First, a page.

When I come back to my apartment and my laptop is open the ease of connectivity or “communicate” with people online makes the alternative not happen. How about having a computer, and internet/email, period? Take that ease a step further with an iphone. It’s so easy, but is it better? When is the last time you wrote a paper letter, delivered it in person, or went to visit a friend to talk over email or AIM (which, thanks to gmail, are one and the same). Remember life when we didn’t have this technology? Is it better now?
What do I learn from this?
Whenever I feel a strong desire to not do something, or a stronger one to engage in a behavior, I ask myself why, and if the reason doesn’t make me squirmy (like no, I’m not going to walk through the gardens at 2:00 in the morning alone, I’d bring a friend to feel more secure) then I might think if there are other ways to “accomplish” the same thing. Then I might pick one of the other alternatives, just to try it out, and compare experience and not “rationality.”
Opportunity: An opportunity is like a leak, or a hole in the fabric of your everyday environment that lets you engage in behavior that might have been harder to do before. Essentially, it is the lowering of a barrier. This is why an open door might be more of an invitation to robbery than a closed one, a dinner date or night out only happens when the invitation or car ride is presented to you, and reading an inspiring book or getting an email about an internship, project, etc, motivates you to engage in it. All of these things are arguably always available to us, but when it is up to us to provide both the thought of doing it, the catalyst, and then the follow through, it’s a lot harder. This is probably why in friend and even work groups you have your “thinkers,” that propose or present the idea, your “engage-ers” that keep the catalyst going until the reaction starts, and then the “do-ers” that jump in, keep the party going and are the ingredients to the entire recipe of experience.
And here are some “decisions” that I mad that were largely reactions to my environment.
Dropped contact lens –> decided that it was a good time to open a new pair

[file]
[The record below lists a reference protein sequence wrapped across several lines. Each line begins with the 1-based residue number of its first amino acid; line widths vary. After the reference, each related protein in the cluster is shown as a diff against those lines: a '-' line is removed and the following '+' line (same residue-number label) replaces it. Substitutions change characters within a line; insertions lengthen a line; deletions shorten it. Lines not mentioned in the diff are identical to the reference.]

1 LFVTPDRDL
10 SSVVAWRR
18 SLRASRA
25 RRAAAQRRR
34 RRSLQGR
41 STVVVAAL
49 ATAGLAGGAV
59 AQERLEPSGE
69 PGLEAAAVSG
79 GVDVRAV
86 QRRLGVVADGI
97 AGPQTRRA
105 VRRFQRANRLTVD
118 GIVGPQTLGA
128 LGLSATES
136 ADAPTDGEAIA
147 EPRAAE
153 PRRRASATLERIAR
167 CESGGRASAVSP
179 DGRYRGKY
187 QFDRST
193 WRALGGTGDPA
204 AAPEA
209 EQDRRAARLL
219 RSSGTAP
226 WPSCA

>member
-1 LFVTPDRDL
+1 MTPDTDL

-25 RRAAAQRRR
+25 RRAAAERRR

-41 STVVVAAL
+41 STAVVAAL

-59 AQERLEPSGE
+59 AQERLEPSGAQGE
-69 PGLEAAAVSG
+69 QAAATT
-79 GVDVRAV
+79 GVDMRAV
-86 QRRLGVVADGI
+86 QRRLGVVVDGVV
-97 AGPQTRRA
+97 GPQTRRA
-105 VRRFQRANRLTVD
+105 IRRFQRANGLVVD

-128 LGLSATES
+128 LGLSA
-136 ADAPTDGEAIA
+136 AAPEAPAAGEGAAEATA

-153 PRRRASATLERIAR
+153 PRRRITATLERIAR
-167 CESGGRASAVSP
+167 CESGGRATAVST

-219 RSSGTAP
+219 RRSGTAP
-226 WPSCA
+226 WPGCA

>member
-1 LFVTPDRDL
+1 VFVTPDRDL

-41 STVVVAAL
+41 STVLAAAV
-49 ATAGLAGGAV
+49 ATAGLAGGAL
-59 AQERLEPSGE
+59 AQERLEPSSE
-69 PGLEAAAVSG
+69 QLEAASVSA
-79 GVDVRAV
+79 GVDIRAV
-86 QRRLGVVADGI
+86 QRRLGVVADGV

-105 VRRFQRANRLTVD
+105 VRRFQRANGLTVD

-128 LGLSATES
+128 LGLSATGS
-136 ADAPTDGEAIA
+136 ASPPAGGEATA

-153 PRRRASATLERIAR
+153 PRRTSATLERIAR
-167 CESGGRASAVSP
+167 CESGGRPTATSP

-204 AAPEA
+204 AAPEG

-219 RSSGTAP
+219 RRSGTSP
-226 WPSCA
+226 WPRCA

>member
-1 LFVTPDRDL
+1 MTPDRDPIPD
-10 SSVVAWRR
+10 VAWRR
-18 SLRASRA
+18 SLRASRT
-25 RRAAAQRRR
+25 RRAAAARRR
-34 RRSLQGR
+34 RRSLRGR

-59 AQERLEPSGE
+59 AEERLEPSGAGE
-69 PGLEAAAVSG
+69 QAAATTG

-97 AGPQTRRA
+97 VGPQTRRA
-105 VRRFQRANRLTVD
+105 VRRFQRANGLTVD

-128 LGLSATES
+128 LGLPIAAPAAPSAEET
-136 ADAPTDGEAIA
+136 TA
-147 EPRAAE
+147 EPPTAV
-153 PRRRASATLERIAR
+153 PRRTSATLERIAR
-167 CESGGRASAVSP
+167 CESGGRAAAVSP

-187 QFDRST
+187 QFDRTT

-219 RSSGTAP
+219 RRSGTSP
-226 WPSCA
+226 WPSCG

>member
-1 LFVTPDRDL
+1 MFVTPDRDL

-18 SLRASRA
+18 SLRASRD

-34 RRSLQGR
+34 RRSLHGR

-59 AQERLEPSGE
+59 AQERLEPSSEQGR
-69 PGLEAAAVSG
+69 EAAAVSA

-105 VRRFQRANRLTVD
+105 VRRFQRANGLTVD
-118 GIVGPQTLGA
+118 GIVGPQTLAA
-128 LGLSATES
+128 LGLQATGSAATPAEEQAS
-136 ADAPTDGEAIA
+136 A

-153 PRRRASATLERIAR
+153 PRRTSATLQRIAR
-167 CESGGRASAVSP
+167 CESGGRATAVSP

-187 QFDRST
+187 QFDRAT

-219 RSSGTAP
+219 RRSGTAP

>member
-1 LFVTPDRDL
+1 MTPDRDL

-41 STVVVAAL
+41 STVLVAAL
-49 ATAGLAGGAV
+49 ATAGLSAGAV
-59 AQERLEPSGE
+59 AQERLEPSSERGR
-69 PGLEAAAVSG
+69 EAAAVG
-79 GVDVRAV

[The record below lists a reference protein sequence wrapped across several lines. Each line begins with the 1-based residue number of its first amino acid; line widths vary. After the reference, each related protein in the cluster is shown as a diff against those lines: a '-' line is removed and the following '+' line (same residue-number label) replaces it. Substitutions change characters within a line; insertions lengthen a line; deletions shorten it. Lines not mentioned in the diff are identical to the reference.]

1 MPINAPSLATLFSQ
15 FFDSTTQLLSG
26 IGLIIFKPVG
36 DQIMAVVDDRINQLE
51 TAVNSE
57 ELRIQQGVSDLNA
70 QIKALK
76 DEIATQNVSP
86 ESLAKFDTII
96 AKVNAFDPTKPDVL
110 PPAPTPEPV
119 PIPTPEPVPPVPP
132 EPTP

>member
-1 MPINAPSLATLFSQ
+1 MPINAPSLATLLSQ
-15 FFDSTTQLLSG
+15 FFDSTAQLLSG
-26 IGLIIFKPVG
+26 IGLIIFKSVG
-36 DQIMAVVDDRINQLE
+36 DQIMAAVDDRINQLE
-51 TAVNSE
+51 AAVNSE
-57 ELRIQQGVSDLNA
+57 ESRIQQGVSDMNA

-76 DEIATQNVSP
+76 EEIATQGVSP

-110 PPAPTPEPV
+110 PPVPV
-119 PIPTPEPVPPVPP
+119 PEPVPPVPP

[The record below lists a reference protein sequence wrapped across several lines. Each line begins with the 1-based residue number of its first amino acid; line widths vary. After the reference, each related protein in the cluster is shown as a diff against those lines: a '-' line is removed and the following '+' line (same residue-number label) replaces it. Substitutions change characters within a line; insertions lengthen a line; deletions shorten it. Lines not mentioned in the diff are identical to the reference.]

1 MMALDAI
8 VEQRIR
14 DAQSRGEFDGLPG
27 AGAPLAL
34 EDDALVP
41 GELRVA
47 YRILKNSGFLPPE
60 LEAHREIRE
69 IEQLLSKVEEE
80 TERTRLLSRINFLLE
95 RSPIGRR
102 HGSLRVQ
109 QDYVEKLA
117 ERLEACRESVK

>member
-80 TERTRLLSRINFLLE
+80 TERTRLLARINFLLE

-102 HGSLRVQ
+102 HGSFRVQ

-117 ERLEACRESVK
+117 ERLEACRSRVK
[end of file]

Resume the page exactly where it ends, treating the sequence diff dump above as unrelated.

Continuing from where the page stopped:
my legs hurt –> time for new shoes
have to go to bathroom –> decide to pack up and leave library
The same goes for moods – someone smiling at me makes me smile –> I feel happy, and then I might attribute it to a choice or something i consciously did.
I have a mental list of these – I’ll hold back from being a dork and including them all, you get the idea!!
The important takeaway is that you might identify and tweak tiny barriers to alter your behavior. And just as there are BARRIERS, there are also TRIGGERS. So create barriers for things you don’t want in your life, because they make you experience what my Dad likes to call a “suckfest,” and knock them down for things that might make you smile. And I think that enough crappy stuff will happen “naturally” to provide that valuable contrast of experience, but it’s OK to be a little selfish and want encourage a life made of more positive puzzle pieces.
For my own life? After making all these observations, and realizing how prominent environment is on everyday behavior, I can imagine that when I make any grand or minuscule choice, I will think hugely about the environment and how I might interact with it on a daily basis. I’ll never take a “dream job” in a nasty city without those running and bike paths, and I’ll cut suckfesters from my life that make me feel crappy. I’ve gotten ahead of myself in mentioning people – you might apply this idea of environment affecting behavior to people as well. People that you choose (or like) to be around have a ginormous impact on your behavior, and consequently, how you view and feel about yourself. For another time.
Sochat, Vanessa. "Incentive Barriers." @vsoch (blog), 13 Aug 2008, https://vsoch.github.io/2008/incentive-barriers/ (accessed 07 Aug 22).